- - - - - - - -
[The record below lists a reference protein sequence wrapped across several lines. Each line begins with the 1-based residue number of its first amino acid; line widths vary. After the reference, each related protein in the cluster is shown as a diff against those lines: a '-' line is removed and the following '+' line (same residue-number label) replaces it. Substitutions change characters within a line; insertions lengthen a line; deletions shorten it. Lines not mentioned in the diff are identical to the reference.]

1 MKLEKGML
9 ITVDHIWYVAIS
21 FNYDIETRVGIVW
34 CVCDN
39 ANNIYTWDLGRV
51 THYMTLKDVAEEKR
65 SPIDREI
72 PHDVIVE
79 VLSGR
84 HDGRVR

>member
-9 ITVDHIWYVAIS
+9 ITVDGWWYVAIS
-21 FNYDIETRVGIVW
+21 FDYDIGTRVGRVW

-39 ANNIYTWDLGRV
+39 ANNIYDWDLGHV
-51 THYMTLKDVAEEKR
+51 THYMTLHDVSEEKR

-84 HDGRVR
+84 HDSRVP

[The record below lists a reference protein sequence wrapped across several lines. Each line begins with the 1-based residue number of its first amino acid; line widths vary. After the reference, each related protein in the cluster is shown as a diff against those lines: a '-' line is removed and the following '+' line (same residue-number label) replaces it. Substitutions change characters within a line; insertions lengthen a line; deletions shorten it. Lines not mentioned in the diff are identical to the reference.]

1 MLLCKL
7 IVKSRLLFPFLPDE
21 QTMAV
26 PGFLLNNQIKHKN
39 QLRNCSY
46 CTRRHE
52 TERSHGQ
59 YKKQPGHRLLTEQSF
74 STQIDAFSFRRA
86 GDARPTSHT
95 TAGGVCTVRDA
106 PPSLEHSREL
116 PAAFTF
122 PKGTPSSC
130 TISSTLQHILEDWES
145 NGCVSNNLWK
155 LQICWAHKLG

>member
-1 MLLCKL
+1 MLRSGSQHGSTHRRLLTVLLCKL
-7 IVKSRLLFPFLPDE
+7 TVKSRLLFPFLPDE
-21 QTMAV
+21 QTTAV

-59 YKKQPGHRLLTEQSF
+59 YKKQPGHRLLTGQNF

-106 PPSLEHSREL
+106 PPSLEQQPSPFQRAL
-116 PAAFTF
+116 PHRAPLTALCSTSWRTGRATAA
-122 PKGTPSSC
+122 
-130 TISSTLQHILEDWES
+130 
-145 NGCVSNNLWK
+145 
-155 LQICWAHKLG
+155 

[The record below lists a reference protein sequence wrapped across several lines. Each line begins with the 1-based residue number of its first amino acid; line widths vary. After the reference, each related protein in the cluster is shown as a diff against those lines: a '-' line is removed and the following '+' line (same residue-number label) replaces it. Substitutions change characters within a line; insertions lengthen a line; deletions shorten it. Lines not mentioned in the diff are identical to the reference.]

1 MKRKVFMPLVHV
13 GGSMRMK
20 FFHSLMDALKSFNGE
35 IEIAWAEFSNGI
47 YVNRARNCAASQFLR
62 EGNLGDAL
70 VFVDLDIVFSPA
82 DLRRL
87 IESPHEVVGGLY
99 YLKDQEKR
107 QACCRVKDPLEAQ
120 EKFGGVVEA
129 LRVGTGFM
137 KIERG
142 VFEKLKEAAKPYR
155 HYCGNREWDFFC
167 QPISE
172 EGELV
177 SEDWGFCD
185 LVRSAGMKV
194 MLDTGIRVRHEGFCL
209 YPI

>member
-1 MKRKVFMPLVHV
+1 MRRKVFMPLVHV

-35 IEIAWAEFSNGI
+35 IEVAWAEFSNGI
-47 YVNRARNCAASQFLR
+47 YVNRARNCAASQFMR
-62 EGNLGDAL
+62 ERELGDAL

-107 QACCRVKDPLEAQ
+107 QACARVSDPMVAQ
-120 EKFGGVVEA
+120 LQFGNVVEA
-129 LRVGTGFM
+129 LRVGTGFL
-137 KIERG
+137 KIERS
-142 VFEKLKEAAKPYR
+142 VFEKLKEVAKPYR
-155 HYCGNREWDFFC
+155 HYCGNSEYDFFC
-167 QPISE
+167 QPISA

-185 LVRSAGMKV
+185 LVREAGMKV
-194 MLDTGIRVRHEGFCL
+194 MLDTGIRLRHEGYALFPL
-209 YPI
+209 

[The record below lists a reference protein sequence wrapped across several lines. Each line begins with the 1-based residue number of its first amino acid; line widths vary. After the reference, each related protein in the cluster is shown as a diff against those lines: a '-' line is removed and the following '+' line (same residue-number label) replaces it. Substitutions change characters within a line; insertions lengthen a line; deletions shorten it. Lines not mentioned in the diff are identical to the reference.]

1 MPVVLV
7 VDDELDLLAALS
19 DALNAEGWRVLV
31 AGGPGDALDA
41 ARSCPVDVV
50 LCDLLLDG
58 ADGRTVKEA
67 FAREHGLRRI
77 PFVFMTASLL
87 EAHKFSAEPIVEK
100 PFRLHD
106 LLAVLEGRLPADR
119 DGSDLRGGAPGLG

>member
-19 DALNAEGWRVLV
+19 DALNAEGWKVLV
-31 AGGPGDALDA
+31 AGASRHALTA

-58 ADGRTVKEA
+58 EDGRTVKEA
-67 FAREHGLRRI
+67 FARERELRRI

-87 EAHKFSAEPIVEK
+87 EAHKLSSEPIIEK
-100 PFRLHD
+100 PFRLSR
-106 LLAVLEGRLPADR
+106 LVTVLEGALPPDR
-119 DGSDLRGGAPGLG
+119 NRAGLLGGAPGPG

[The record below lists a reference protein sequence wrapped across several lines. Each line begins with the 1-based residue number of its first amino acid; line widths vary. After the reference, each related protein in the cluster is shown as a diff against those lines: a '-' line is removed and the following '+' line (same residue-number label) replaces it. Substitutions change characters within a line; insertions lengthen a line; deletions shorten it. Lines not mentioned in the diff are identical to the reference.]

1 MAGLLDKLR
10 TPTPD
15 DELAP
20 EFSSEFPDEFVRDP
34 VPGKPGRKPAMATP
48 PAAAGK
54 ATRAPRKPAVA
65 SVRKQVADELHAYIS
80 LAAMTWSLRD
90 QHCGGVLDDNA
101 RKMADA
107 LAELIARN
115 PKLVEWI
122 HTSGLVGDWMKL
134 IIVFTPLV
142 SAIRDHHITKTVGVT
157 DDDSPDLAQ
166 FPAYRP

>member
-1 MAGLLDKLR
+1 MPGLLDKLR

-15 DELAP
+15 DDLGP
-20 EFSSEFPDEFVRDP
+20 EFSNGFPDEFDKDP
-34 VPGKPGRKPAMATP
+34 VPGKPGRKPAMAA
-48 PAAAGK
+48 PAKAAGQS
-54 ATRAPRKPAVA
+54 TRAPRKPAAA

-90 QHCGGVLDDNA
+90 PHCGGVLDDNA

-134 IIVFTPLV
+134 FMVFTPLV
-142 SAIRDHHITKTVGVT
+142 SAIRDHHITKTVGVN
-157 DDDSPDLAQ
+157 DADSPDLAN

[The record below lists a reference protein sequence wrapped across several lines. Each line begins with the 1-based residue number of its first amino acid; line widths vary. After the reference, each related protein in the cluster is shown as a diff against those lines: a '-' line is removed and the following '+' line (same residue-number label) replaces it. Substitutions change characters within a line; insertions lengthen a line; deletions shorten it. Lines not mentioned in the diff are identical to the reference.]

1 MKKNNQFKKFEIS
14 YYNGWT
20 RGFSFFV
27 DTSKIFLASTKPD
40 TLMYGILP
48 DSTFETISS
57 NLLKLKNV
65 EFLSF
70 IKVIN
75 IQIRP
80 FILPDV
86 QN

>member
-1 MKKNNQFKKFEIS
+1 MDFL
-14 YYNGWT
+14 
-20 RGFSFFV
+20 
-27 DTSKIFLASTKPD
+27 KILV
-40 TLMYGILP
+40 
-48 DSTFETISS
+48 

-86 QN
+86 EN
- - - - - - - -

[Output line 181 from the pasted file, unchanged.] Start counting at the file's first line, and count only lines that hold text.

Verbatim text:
-142 SAIRDHHITKTVGVT